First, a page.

2 out of 5
Directed by: Donald G. Jackson
There’s some parallel world where a dedicated Hell Comes to Frogtown fan out there develops the quirky world-building of that movie, and updates its cheeky – but pretty funny! – sense of humor, and delivers a respectable followup to it. Perhaps, more realistically, there’s a part for-the-hell-of-it / part cash-in followup that embraces the B-vibe to the utmost, and gives us a trashy cult sub-classic, that gets more classic upon repeat views.
…Or director / writer Donald G. Jackson can aim for that latter bit, misfire on the former bit, and craft a rather slog of a flick that is probably more Z-grade. To be fair, there is passion here, and Jackson does his very best with zero budget and, like, one cliff-side set and one warehouse set – acceptably amusing production design, a non-static camera, some fair lighting – but oof, this otherwise picks up on the worst tendencies of Hell, and takes the “story” in a particularly uninteresting direction. And while the cast is also doing what they can, Robert Z’Dar doesn’t have the sparkle of Roddy Piper – recast as Sam Hell – nor does Denice Duff balance cheesecake-awareness / snark as well as Sandahl Bergman as the recast Dr. Spangle.
In “Frogtown 2,” our goofy redirect on the story introduces the “Texas Rocket Rangers,” who use a Rocketeer-esque suit and jetpack to, uh, police Texas, I guess, with an onboard digital “F.U.Z.Z.Y.” navigation personality, played by Rhonda Shear, why not, who can join Charles Napier and Lou Ferrigno and others as here-for-a-few-lines cast members who, unfortunately, don’t elevate the quality of the flick much beyond recognizability. Besides completely ditching most of the story from the first move – or maybe because of that – this setup is worth some giggles, but after the general premise of Hell / Spangle having to sneak into Frogtown to rescue a downed ranger (Ferrigno), the movie slows to an absolute repetitive crawl. Some fight scenes / sequences are legitimately repeated; a story about the frogs trying to use the “secret” of the rockets to maybe turn everyone into frogs would possibly be interesting if, again, this wasn’t pretty much completely explored after a few minutes; and whatever internal logic there is behind the plan gets lost during one of the 19 iterations of watching Ferrigno in frog prison slowly turn green (get it?).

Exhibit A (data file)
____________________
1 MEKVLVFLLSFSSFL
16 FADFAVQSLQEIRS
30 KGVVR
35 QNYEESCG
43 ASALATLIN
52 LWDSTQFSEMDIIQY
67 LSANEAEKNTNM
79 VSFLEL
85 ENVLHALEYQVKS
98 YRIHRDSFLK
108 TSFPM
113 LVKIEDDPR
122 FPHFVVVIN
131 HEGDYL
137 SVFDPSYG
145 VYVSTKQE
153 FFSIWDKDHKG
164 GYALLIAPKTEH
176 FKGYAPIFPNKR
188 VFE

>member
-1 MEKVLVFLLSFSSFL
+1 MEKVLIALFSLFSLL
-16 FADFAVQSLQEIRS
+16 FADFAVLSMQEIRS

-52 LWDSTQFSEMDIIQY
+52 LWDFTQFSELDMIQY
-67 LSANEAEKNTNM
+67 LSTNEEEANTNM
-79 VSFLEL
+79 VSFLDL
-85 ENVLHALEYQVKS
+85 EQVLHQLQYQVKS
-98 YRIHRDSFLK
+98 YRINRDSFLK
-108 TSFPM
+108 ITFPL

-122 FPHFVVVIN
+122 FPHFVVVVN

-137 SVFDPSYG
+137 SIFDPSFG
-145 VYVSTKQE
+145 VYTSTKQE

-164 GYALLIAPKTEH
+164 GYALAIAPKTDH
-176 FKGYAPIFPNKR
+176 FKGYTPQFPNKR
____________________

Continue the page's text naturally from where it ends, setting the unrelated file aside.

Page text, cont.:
The enjoyable eye-rolls of the sex humor in Hell Comes to Frogtown – perhaps without co-writer Randall Frakes? – is turned into the most unpunny of puns, and lots of letting the camera dawdle over butts in g-strings. There’s a kid frog puppet that’s worth some laughs, and respect for including three original songs in the movie, including one played by a member of The Byrds? Sure.